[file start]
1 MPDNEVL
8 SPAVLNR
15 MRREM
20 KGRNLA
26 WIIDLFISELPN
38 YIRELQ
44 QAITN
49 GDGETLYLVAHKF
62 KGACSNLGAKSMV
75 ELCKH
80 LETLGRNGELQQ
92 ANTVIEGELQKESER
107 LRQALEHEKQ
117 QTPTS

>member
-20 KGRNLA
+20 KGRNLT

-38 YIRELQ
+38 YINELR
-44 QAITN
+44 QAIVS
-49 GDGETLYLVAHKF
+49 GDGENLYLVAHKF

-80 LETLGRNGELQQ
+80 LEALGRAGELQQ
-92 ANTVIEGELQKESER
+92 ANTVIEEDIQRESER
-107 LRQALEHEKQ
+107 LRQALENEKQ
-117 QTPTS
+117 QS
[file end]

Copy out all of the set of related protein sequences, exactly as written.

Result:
1 MPDNEVL
8 SPAVLNR
15 MRREM
20 KGRNLA
26 WIIDLFISELPN
38 YIRELQ
44 QAITN
49 GDGETLYLVAHKF
62 KGACSNLGAKSMV
75 ELCKH
80 LETLGRNGELQQ
92 ANTVIEGELQKESER
107 LRQALEHEKQ
117 QTPTS

>member
-20 KGRNLA
+20 KGRNLT

-38 YIRELQ
+38 YINELR
-44 QAITN
+44 QAIVS
-49 GDGETLYLVAHKF
+49 GDGENLYLVAHKF

-80 LETLGRNGELQQ
+80 LEALGRAGELQQ
-92 ANTVIEGELQKESER
+92 ANTVIEEDIQRESER
-107 LRQALEHEKQ
+107 LRQALENEKQ
-117 QTPTS
+117 QS